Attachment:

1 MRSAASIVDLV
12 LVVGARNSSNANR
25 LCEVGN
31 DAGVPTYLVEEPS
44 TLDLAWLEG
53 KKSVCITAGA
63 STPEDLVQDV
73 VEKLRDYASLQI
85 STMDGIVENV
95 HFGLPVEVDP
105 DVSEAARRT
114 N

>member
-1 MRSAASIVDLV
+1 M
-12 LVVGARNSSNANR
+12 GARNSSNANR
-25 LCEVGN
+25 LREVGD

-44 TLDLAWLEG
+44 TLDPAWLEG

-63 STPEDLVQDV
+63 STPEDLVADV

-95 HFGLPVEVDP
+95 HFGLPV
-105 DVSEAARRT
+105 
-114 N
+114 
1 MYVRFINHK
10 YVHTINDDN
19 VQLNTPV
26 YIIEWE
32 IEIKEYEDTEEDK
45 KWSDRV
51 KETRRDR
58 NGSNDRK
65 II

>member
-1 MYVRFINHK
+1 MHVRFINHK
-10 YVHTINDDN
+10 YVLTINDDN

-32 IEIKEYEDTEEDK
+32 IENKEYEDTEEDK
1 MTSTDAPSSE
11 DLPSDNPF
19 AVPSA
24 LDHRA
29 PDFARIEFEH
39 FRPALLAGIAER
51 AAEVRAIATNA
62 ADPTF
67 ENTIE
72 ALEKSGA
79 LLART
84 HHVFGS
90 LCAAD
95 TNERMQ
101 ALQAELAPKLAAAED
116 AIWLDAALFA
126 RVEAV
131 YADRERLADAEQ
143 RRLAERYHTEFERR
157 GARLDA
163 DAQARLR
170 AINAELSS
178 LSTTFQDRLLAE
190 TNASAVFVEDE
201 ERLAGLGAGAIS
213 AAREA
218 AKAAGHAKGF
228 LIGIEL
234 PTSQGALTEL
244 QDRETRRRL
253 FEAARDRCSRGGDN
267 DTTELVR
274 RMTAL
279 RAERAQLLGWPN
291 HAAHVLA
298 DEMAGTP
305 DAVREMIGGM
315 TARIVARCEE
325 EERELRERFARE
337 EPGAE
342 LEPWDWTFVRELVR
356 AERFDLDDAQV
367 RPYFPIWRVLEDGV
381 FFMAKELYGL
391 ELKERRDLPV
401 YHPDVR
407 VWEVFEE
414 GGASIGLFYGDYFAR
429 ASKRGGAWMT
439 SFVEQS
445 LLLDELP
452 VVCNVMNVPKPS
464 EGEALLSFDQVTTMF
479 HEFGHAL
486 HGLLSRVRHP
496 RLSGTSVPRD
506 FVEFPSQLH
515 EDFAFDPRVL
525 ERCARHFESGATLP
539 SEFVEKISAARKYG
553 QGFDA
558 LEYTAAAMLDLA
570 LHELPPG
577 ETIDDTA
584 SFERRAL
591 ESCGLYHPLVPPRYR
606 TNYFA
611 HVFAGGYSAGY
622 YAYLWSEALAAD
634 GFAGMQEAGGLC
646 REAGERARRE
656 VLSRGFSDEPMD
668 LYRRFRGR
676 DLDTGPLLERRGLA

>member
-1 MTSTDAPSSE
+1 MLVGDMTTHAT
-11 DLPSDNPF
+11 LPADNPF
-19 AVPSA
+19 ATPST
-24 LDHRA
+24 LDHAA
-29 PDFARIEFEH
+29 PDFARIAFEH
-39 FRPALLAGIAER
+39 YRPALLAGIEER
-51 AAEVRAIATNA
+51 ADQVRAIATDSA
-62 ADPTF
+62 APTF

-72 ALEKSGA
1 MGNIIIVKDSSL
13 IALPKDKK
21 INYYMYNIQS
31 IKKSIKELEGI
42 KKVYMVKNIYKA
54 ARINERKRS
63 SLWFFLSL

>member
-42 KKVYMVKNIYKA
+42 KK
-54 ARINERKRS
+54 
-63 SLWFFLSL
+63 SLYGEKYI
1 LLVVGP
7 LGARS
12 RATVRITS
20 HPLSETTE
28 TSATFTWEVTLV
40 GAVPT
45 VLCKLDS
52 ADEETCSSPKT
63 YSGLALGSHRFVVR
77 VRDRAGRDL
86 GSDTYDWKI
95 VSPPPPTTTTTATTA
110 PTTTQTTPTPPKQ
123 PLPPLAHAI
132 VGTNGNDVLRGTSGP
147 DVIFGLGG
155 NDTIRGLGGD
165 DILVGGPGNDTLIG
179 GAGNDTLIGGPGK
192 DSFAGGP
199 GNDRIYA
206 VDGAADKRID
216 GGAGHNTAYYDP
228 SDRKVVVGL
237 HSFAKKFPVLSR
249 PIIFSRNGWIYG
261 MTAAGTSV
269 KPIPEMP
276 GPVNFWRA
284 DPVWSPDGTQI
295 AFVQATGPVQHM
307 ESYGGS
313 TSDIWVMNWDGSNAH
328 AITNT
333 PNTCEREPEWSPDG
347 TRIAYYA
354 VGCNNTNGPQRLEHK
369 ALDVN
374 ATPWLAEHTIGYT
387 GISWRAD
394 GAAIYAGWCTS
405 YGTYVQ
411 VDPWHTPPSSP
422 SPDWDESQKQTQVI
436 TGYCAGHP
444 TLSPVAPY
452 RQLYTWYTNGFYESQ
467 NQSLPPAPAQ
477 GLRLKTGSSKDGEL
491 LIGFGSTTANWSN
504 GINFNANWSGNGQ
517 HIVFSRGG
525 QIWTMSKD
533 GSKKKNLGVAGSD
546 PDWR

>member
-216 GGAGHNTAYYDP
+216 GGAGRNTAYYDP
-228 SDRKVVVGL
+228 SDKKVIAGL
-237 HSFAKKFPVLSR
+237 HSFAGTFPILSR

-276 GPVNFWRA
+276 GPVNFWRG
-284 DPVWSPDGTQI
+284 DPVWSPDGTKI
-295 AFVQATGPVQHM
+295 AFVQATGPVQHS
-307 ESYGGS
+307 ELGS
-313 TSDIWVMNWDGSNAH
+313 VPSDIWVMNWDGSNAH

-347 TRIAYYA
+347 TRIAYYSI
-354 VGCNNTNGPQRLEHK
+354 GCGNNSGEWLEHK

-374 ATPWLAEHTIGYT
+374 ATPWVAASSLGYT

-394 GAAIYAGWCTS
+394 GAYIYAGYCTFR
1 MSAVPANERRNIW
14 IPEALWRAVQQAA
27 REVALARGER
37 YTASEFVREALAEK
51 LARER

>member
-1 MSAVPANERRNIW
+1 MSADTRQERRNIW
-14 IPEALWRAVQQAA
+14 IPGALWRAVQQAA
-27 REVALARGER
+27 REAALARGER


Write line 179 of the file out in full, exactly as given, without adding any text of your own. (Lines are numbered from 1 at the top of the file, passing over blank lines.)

269 KPIPEMP